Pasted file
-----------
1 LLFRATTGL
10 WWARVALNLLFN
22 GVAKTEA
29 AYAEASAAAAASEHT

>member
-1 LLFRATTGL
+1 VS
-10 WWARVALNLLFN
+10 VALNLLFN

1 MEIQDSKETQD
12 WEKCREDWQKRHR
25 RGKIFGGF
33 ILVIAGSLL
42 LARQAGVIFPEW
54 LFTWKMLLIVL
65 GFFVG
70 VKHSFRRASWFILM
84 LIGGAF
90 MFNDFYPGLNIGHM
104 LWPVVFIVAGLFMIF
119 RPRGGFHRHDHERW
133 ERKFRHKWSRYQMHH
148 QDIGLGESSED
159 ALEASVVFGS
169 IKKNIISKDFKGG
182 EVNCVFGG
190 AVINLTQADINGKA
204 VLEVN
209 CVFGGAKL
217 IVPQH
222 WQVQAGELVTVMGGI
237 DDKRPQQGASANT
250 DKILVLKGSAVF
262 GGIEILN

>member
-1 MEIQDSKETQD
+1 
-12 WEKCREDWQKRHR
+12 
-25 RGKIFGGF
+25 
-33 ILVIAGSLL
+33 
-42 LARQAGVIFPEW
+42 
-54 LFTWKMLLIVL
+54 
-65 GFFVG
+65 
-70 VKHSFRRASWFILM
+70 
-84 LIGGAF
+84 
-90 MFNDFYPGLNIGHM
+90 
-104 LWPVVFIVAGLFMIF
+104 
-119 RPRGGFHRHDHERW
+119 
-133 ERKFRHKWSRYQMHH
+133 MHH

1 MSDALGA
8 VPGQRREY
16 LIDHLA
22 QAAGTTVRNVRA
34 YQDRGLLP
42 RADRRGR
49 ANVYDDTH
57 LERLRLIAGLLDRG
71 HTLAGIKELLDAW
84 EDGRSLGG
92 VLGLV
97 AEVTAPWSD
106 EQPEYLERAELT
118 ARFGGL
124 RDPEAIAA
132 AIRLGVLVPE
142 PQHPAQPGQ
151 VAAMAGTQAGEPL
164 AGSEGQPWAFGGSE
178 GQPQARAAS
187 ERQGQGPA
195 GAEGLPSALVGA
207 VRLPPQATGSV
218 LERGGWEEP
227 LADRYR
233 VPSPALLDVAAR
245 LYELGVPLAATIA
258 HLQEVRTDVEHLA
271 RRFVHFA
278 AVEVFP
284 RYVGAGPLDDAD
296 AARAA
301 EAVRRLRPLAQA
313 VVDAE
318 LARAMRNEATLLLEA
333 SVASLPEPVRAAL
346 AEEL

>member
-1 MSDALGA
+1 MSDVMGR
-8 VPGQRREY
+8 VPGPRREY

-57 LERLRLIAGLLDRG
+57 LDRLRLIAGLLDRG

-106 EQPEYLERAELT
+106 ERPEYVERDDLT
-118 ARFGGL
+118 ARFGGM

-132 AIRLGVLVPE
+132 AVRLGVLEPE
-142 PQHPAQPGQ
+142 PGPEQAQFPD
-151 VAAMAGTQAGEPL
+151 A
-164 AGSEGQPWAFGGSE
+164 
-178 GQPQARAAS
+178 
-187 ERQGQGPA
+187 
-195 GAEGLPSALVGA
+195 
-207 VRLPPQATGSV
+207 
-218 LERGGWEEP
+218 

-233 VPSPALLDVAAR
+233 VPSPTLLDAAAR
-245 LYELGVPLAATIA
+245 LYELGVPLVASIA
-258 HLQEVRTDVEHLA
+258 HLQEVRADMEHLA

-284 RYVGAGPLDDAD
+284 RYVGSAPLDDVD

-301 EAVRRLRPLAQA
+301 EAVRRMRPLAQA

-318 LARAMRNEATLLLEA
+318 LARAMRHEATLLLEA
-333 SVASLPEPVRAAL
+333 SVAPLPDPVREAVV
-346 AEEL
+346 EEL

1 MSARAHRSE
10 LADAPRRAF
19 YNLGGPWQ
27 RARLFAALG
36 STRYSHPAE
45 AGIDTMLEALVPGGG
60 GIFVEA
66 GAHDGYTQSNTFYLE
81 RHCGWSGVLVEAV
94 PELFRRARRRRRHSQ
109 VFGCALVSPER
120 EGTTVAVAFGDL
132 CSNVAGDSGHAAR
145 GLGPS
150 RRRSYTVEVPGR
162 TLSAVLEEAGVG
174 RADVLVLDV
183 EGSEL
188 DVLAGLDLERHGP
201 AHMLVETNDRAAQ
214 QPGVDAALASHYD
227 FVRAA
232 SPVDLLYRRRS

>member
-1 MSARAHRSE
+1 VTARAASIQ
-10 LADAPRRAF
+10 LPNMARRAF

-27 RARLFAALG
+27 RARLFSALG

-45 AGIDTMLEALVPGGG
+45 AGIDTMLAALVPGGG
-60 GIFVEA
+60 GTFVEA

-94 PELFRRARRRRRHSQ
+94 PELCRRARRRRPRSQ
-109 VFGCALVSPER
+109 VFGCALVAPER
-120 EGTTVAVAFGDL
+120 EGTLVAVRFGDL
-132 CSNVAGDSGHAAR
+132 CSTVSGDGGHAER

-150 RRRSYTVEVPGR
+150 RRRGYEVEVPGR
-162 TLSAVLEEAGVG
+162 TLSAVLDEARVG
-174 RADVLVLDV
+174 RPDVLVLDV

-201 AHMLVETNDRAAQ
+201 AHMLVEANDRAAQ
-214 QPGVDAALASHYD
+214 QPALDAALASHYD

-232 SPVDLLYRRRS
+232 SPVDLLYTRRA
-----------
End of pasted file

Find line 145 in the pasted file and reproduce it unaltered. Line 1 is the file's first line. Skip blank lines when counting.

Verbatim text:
10 LADAPRRAF